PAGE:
Was the worship stiff-upper-lip, happy clappy, or what?
None of the upper lips were stiff to the point of being stern or dour, but the style definitely was not happy-clappy. The hymns were sung in traditional style, using the hymnal and organ accompaniment. However, the congregation displayed plenty of smiles and even a few chuckles during the sermon.

Exactly how long was the sermon?
Twenty-one minutes.

On a scale of 1-10, how good was the preacher?
6 – Mother Joanna is well-spoken, but her style reminded me very much of a college lecturer. I usually prefer a more conversational and dynamic style. Also, she tried to cover more material than could rightly be fit into a short sermon.

In a nutshell, what was the sermon about?
God created us in his own image. After sin distorted the image, he called us back to our original identity through grace. We are both loved and forgiven – that is the Gospel. Taking a large logical leap, the focus then shifted to stewardship, a special emphasis at St George's this week. Like I said, it was a lot to fit into 21 minutes.

Which part of the service was like being in heaven?
The style of communion was completely new to me. Hearing the words of the eucharistic prayer filled me with an awareness of all of the Christians who have heard the same words down through many years. Kneeling at the rail and receiving the bread and sipping the wine thrilled me to my core. Through the sacraments, I experienced the nearness of my Lord in an indescribably intimate way.

And which part was like being in... er... the other place?
This being my first time attending an Episcopal service, I did not know exactly what to expect during some parts of the service. During the peace, I mentally primed myself to respond to people in the same way they addressed me. In most cases this was simply, "good morning" or "peace". Unfortunately, Mother Joanna greeted me with "welcome!" to which I automatically replied with a cheery "welcome!" Despite her obvious confusion at being welcomed to her own church by a visitor, she was gracious enough not to laugh. In my embarrassment my face burned with the very fires of hell.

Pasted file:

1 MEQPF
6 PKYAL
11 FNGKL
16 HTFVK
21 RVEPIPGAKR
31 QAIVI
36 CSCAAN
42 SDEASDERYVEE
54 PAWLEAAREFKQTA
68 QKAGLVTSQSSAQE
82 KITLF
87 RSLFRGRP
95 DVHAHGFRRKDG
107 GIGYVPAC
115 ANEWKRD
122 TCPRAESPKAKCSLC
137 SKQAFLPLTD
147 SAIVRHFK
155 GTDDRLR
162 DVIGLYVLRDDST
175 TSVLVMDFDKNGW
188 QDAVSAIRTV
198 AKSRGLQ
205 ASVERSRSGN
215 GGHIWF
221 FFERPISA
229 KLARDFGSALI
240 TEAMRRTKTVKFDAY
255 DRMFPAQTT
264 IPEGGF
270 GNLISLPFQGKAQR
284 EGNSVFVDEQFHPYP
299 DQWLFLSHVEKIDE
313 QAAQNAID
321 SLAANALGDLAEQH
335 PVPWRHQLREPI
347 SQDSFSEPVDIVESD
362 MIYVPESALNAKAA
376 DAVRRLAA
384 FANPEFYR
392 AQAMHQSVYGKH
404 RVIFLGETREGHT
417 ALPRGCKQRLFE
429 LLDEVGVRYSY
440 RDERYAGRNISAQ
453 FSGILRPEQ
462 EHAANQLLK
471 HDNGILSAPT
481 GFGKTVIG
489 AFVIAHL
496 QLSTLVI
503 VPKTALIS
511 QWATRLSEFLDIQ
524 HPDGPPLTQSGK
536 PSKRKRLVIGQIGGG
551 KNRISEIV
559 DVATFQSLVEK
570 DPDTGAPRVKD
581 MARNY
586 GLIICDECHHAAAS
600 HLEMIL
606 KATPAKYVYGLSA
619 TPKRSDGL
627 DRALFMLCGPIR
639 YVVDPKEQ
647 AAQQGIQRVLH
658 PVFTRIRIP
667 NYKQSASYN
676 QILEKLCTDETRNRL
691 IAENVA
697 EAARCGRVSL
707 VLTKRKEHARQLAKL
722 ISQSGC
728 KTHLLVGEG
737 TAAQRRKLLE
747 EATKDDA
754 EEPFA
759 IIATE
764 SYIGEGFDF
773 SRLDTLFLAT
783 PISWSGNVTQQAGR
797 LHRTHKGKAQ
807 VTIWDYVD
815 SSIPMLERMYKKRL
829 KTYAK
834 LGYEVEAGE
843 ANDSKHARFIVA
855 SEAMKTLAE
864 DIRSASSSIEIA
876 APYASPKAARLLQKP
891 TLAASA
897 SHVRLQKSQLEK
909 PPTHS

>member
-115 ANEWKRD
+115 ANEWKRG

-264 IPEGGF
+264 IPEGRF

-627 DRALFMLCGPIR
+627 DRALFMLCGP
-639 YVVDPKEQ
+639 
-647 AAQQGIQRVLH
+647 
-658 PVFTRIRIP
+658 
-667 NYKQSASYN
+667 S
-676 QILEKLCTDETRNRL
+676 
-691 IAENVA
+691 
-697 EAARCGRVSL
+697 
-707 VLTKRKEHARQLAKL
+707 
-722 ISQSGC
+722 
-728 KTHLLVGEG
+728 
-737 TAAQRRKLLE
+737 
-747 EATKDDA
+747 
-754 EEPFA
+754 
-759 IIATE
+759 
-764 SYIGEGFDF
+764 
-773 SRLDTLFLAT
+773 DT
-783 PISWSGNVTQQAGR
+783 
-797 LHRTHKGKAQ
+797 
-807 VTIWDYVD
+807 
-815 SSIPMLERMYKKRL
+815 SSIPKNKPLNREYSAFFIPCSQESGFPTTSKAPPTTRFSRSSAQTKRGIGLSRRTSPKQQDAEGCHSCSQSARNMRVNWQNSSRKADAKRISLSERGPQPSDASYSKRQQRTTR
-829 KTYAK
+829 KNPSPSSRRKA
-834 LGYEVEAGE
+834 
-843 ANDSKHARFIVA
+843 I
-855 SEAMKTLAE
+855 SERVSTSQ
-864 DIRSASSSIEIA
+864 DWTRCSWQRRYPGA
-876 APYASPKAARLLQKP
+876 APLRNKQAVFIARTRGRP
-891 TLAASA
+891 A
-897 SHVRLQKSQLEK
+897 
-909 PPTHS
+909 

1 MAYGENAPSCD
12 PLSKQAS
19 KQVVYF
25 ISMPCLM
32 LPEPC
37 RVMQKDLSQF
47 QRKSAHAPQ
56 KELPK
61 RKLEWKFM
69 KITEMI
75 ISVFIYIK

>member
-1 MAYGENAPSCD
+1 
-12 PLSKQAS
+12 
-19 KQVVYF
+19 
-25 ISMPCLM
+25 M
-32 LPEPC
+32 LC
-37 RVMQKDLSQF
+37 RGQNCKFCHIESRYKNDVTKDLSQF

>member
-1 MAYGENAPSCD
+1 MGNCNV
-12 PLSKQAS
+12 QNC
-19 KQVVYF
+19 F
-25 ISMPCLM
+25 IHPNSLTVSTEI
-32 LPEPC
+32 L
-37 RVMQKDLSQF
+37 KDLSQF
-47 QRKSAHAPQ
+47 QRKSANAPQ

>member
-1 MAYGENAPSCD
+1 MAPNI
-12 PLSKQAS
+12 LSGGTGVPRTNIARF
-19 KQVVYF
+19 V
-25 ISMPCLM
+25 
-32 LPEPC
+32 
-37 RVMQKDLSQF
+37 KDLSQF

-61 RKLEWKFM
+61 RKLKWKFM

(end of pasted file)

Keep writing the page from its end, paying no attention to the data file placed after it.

What happened when you hung around after the service looking lost?
I had no chance to look lost. Mother Joanna broke off a conversation with a member to thank me for coming and invite me back. When I commented on the garden and labyrinth, she assigned a pleasant young lady to give me a tour. The tour, which lasted about 10 minutes, included the labyrinth, the new outdoor baptismal font, the planned prayer garden and free produce garden ("you can't steal from our garden!"). When I left I had a copy of the church newsletter, two free tickets to St George's Oktoberfest celebration, and a sense of being genuinely welcome.

How would you describe the after-service coffee?
Unfortunately there was none.

How would you feel about making this church your regular (where 10 = ecstatic, 0 = terminal)?
7 – If I was looking for a liturgical church to attend regularly, I would give serious consideration to St George's. What they lack in size and extravagance, they make up in friendliness. Also, the labyrinth and meditation garden are a major plus.

Did the service make you feel glad to be a Christian?
Absolutely, yes. The members of St George's obviously care about each other and are actively involved the local community.

What one thing will you remember about all this in seven days' time?
The chill that went through me when my lips touched the chalice.